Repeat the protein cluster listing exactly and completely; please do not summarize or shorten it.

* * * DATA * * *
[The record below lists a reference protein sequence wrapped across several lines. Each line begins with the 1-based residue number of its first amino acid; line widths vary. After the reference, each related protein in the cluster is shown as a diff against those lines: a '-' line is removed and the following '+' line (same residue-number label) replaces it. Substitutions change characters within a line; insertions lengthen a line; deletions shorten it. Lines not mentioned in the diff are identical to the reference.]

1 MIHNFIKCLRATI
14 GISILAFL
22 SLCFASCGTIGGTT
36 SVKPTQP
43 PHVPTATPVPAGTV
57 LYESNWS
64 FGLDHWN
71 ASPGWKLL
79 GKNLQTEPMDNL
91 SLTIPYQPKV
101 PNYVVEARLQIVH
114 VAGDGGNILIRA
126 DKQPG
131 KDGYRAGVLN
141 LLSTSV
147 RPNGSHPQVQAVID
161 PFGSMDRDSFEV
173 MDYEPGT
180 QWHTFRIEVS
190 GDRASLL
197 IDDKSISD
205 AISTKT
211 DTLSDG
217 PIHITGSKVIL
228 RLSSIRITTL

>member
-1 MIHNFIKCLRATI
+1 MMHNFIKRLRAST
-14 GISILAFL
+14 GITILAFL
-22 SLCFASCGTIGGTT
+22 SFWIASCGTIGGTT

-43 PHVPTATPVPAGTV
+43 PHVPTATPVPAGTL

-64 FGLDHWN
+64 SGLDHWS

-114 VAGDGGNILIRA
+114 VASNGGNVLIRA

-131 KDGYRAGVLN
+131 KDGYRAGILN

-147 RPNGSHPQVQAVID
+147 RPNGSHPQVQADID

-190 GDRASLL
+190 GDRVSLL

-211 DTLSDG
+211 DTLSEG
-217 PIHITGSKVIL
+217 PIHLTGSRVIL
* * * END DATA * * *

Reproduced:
[The record below lists a reference protein sequence wrapped across several lines. Each line begins with the 1-based residue number of its first amino acid; line widths vary. After the reference, each related protein in the cluster is shown as a diff against those lines: a '-' line is removed and the following '+' line (same residue-number label) replaces it. Substitutions change characters within a line; insertions lengthen a line; deletions shorten it. Lines not mentioned in the diff are identical to the reference.]

1 MIHNFIKCLRATI
14 GISILAFL
22 SLCFASCGTIGGTT
36 SVKPTQP
43 PHVPTATPVPAGTV
57 LYESNWS
64 FGLDHWN
71 ASPGWKLL
79 GKNLQTEPMDNL
91 SLTIPYQPKV
101 PNYVVEARLQIVH
114 VAGDGGNILIRA
126 DKQPG
131 KDGYRAGVLN
141 LLSTSV
147 RPNGSHPQVQAVID
161 PFGSMDRDSFEV
173 MDYEPGT
180 QWHTFRIEVS
190 GDRASLL
197 IDDKSISD
205 AISTKT
211 DTLSDG
217 PIHITGSKVIL
228 RLSSIRITTL

>member
-1 MIHNFIKCLRATI
+1 MMHNFIKRLRAST
-14 GISILAFL
+14 GITILAFL
-22 SLCFASCGTIGGTT
+22 SFWIASCGTIGGTT

-43 PHVPTATPVPAGTV
+43 PHVPTATPVPAGTL

-64 FGLDHWN
+64 SGLDHWS

-114 VAGDGGNILIRA
+114 VASNGGNVLIRA

-131 KDGYRAGVLN
+131 KDGYRAGILN

-147 RPNGSHPQVQAVID
+147 RPNGSHPQVQADID

-190 GDRASLL
+190 GDRVSLL

-211 DTLSDG
+211 DTLSEG
-217 PIHITGSKVIL
+217 PIHLTGSRVIL